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Tenn. high court orders foster parents to return Chinese girl, 7

Custody fight has gone on most of her life

Jerry Baker, with his wife, Louise, in 2005, said Anna Mae and his other children are 'going to survive.' Jerry Baker, with his wife, Louise, in 2005, said Anna Mae and his other children are "going to survive." (erica alexander/The Jackson Sun/AP file)

NASHVILLE -- A Chinese couple who lost custody of their baby daughter after putting her in what they said was temporary foster care with an American family won their heartbreaking, seven-year legal battle yesterday to get her back.

In a unanimous decision, the Tennessee Supreme Court said a Memphis judge wrongly took away the Chinese couple's parental rights. The high court said the couple were penalized because they did not understand the American legal system and thought they were giving up their daughter temporarily so she could get health insurance.

Now Anna Mae, who turns 8 later this month, could soon be taken from the only family she has ever known and returned to her biological parents. The court gave no timetable for the girl to be reunited with the couple, who came to this country from China.

The custody fight has been tied up in Tennessee courts since Anna Mae was less than a year old, years before the Memphis judge's 2004 decision drew widespread criticism as culturally and ethnically biased.

The Chinese couple have drawn support in their struggle from the Chinese Embassy in Washington , D.C., and Chinese community groups around the country accused Tennessee courts of cultural bias.

Shaoqiang He said he and his wife, Qin Luo He, are eager to be reunited with Anna Mae, but will move slowly to give her time to adjust to leaving the home of Jerry and Louise Baker in suburban Memphis.

"We want our child to remember their kindness and their love," he said.

The Bakers planned to tell Anna Mae about the court decision last night, said their lawyer, Larry Parrish.

"She has not wanted to have any conversation about it. She will close up her ears and run in another room," Parrish said.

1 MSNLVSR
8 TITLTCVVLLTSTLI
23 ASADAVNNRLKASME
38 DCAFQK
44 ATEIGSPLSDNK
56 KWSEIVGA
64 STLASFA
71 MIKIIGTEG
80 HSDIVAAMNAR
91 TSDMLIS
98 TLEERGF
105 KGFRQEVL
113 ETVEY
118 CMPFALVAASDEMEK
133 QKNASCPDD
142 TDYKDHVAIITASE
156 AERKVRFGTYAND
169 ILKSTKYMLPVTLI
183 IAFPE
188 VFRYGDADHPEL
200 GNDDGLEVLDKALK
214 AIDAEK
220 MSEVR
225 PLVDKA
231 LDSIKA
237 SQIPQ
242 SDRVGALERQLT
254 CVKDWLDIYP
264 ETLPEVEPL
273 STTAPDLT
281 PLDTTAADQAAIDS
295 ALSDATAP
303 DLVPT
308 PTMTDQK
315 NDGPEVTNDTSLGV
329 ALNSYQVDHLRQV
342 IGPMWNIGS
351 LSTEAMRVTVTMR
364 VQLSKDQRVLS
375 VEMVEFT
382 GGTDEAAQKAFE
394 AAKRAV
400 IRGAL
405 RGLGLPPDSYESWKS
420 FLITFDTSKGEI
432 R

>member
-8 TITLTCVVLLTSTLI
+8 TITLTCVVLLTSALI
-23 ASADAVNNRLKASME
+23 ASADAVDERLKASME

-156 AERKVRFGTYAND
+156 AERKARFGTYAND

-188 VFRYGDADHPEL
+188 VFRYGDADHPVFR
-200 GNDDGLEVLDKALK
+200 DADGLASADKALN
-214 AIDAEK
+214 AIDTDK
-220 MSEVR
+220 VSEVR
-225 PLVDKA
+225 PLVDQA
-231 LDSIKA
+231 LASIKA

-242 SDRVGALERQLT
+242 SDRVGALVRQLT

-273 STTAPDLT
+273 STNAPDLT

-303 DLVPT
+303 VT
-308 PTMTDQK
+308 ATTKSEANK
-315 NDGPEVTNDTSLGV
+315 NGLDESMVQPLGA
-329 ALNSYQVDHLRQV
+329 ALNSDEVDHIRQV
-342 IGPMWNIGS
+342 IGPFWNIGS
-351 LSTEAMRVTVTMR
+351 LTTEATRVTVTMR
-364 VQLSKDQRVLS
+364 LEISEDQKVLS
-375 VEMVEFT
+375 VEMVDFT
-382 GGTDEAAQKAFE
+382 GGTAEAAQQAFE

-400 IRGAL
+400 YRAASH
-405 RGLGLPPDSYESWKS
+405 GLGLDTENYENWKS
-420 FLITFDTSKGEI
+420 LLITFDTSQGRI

"This will be a life-changing experience no matter how smoothly it goes," Parrish said. "There is no way it can be otherwise. It's just how you make the best of the worst situation."

Jerry Baker said the family was in shock after the ruling. They have four biological children, including a daughter about the same age as Anna Mae.

God "is going to protect these little girls," Baker said. "They're going to survive, and they're going to have productive lives."

The Hes have had two more children since Anna Mae's birth. "When she wakes up each morning, she'll wake up and see her mother and daddy and her brother and sister, and we'll all have the same faces she has," Shaoqiang He said.

Anna Mae was born in 1999 shortly after her father, then a student at the University of Memphis, was accused of a sexual assault. He was acquitted, but the charge cost him a scholarship and the student stipend that was his family's primary source of income.

The Hes said they sent Anna Mae to live with the Bakers temporarily when she was about a month old because of their legal and financial hardships. But the Bakers refused to give Anna Mae up.

In its ruling, the Tennessee Supreme Court said the evidence overwhelmingly shows that the Hes gave up Anna Mae "as a temporary measure to provide health insurance" for her, "with the full intent that custody would be returned."

The justices returned the dispute to the courts in Memphis to work out a plan to reunite the child with her biological parents.

The Hes, who have faced deportation throughout the dispute, have said they would return to China, but could not leave Anna Mae behind.

After placing Anna Mae with the Bakers, the Hes initially visited her regularly. But in 2001 the two families got into an argument, the police were called, and the Hes were ordered to leave the Baker home. Four months later, the Bakers filed a court petition arguing that the Hes had abandoned their daughter.

In 2004, Judge Robert Childers of Memphis took away the Hes' parental rights, ruling that they had abandoned Anna Mae under Tennessee law by not visiting her for four months.

Child-care specialists from several universities argued that Childers was wrong to compare the parenting skills of the Bakers and the Hes or to consider whether Anna Mae would have a better life in suburban America than in China. The Tennessee Supreme Court agreed.

Bruce Boyer, director of the Loyola University Child and Family Law Center in Chicago, said the transition will be difficult for Anna Mae, who "will carry the impact of it for the rest of her life, but the trauma will be far less than we see with kids who are bounced around in the foster care system every day."